Holidaymakers hit by weak pound
The pound has fallen by 7.2% against the Euro over the last year costing someone with a £500 cash budget €50 when travelling to mainland Europe.
The pound has also fallen significantly against the dollar, due to interest hikes in the States which are yet to be followed by the Bank of England. Someone transferring £500 into US dollars will now receive around $700, while this time last year they would have got $740.
If you’re looking to buy in the near term, Asda Travel Money is running a rate sale until Friday, offering discounts on all the currencies it sells.
The supermarket-based currency exchange says people buying currency through its rate sale will receive around €15 more than they would with M&S Bank during the rate sale.
However, that doesn’t mean it’s going to be the cheapest place to get your travel money. Use TravelMoneyMax.com to find the best deal. Currency providers only make a small margin on currency sales, so Asda’s actual discount isn’t that big, giving an extra €3 or so compared to the rates it normally offers.
Is there a better way to get travel money?
It’s possible to get even better exchange rates by picking a travel-friendly debit or credit card. These specialist cards don’t charge for people to spend or withdraw cash abroad (though you’ll be charged interest if you draw cash on a credit card).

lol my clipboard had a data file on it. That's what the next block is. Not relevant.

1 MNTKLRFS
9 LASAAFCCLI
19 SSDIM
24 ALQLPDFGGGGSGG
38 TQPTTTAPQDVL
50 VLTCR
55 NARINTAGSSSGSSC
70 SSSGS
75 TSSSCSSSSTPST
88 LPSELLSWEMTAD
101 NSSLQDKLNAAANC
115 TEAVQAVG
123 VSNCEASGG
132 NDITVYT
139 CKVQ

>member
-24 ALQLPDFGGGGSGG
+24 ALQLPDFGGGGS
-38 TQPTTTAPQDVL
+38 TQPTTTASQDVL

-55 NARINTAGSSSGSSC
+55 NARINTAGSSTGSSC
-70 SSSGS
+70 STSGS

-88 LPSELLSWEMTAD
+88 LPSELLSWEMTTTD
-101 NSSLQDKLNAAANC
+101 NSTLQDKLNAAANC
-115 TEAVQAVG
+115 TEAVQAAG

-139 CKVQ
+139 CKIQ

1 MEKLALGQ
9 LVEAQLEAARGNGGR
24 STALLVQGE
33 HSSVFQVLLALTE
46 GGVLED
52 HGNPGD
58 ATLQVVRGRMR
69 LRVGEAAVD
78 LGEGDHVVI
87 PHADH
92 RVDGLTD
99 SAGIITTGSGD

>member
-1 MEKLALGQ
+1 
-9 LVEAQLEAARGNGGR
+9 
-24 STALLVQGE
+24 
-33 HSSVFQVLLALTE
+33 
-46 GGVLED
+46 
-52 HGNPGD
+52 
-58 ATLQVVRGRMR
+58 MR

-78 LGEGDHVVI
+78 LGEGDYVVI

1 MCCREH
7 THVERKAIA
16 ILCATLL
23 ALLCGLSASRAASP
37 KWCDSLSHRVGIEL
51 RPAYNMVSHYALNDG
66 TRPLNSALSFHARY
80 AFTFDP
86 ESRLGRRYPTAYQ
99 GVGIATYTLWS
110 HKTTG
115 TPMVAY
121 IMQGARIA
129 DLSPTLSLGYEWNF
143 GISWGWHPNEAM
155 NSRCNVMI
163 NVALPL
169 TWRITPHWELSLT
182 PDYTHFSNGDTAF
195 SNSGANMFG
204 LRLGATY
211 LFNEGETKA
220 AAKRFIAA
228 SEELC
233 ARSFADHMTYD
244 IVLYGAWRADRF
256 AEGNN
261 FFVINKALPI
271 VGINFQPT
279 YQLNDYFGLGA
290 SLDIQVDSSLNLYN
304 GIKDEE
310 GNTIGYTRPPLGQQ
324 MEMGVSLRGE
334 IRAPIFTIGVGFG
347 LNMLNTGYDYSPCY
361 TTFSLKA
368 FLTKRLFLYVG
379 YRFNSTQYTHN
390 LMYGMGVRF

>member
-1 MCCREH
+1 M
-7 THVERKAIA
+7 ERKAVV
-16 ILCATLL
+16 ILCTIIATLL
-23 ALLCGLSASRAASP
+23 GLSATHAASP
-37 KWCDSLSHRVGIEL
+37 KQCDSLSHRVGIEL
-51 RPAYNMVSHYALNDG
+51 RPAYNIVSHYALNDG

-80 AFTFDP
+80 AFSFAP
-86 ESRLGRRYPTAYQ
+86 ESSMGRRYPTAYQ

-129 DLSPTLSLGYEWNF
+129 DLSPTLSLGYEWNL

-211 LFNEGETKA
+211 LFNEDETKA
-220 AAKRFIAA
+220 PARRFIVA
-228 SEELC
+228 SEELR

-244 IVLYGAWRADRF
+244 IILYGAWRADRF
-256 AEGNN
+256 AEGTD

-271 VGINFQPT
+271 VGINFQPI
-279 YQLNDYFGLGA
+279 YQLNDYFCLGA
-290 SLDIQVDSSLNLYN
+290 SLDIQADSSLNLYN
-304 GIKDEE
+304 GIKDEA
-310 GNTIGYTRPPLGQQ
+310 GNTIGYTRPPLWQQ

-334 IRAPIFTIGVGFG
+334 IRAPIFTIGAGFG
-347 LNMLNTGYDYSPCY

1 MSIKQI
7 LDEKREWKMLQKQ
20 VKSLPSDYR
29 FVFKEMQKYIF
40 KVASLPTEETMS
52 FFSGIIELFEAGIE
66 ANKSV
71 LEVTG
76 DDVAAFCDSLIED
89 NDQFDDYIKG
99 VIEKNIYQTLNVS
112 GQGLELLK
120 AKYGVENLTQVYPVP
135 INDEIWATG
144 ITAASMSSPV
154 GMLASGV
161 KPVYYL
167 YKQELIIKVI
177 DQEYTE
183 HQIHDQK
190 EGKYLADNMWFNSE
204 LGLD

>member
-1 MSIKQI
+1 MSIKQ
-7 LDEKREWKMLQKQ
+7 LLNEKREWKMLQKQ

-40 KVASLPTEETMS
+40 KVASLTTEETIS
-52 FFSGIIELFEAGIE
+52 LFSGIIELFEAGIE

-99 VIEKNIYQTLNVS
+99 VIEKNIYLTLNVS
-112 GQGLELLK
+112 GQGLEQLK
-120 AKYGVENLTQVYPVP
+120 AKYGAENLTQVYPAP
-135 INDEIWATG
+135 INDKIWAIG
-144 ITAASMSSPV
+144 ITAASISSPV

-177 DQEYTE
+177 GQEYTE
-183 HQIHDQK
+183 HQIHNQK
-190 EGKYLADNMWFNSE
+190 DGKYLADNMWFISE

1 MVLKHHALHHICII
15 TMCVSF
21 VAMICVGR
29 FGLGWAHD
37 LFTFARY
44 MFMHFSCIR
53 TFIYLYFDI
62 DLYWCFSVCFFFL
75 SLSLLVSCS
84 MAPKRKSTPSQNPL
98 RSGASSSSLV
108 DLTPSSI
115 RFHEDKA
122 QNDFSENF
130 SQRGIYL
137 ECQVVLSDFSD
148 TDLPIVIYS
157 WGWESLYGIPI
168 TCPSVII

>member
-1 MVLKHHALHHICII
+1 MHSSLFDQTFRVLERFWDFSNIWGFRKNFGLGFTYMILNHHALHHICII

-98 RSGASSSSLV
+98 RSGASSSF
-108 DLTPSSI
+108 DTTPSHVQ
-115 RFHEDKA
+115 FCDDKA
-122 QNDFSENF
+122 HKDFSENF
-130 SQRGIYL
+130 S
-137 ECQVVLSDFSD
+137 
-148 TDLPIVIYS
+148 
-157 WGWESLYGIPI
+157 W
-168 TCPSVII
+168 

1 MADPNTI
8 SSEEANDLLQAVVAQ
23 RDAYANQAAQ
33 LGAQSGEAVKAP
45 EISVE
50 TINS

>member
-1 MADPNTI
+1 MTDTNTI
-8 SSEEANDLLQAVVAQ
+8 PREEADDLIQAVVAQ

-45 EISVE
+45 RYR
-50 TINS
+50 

Plus, the exchange rates are better than you’ll find in a Bureaux de Change too, mirroring the exchange rates set by Mastercard or Visa, with no sneaky surcharges.
Buyers can also load currency onto a prepaid card, locking in their rate, which could make people’s holiday money go further if the Pound falls further against the Euro in the run up to the EU / Brexit referendum on 23 June.
See our guide to the Best cards for overseas spending.
The difference between two currencies; specifically how much one currency is worth relative to each other. For example, if £1 is worth $1.50, converting sterling to US dollars, the exchange rate is 1.5. Converting dollars to sterling at those levels, the exchange rate is 0.66, so $1 is worth 66p. There are a wide variety of factors that influence the exchange rate, such as a country’s interest rates, inflation, and the state of politics and the economy in that country.
Used by the holder to buy goods and services, credit cards also have a monthly or annual spending limit, which may be raised or lowered depending on the creditworthiness of the cardholder. But unlike charge cards, borrowers aren’t forced to pay the balance off in full every month and, as long as they make a stated minimum payment, can carry a balance from one month to the next, generating compound interest. As the issuing company is effectively giving you a short-term loan, most credit cards have variable and relatively high interest rates. Allowing the interest to compound for too long may result in dire financial straits.